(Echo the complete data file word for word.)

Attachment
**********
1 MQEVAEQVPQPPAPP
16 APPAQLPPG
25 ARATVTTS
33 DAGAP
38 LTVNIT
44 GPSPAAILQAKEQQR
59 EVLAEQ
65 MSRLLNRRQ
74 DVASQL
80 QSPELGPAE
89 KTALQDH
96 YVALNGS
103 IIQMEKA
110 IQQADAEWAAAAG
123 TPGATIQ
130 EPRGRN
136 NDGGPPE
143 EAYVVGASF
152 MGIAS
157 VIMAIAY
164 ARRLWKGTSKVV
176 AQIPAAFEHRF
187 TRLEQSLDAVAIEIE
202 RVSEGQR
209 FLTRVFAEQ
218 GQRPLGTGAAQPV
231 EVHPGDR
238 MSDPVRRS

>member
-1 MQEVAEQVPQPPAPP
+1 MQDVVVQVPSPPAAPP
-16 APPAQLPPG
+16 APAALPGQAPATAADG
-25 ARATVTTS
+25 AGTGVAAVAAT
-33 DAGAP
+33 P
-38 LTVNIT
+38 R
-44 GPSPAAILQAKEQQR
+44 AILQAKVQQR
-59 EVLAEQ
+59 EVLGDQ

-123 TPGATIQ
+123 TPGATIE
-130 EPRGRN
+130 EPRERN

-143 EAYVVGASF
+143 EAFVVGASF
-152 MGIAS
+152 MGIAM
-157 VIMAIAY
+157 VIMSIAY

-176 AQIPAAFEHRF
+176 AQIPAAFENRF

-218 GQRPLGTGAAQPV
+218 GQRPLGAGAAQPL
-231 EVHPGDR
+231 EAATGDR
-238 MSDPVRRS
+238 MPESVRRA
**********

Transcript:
1 MQEVAEQVPQPPAPP
16 APPAQLPPG
25 ARATVTTS
33 DAGAP
38 LTVNIT
44 GPSPAAILQAKEQQR
59 EVLAEQ
65 MSRLLNRRQ
74 DVASQL
80 QSPELGPAE
89 KTALQDH
96 YVALNGS
103 IIQMEKA
110 IQQADAEWAAAAG
123 TPGATIQ
130 EPRGRN
136 NDGGPPE
143 EAYVVGASF
152 MGIAS
157 VIMAIAY
164 ARRLWKGTSKVV
176 AQIPAAFEHRF
187 TRLEQSLDAVAIEIE
202 RVSEGQR
209 FLTRVFAEQ
218 GQRPLGTGAAQPV
231 EVHPGDR
238 MSDPVRRS

>member
-1 MQEVAEQVPQPPAPP
+1 MQDVVVQVPSPPAAPP
-16 APPAQLPPG
+16 APAALPGQAPATAADG
-25 ARATVTTS
+25 AGTGVAAVAAT
-33 DAGAP
+33 P
-38 LTVNIT
+38 R
-44 GPSPAAILQAKEQQR
+44 AILQAKVQQR
-59 EVLAEQ
+59 EVLGDQ

-123 TPGATIQ
+123 TPGATIE
-130 EPRGRN
+130 EPRERN

-143 EAYVVGASF
+143 EAFVVGASF
-152 MGIAS
+152 MGIAM
-157 VIMAIAY
+157 VIMSIAY

-176 AQIPAAFEHRF
+176 AQIPAAFENRF

-218 GQRPLGTGAAQPV
+218 GQRPLGAGAAQPL
-231 EVHPGDR
+231 EAATGDR
-238 MSDPVRRS
+238 MPESVRRA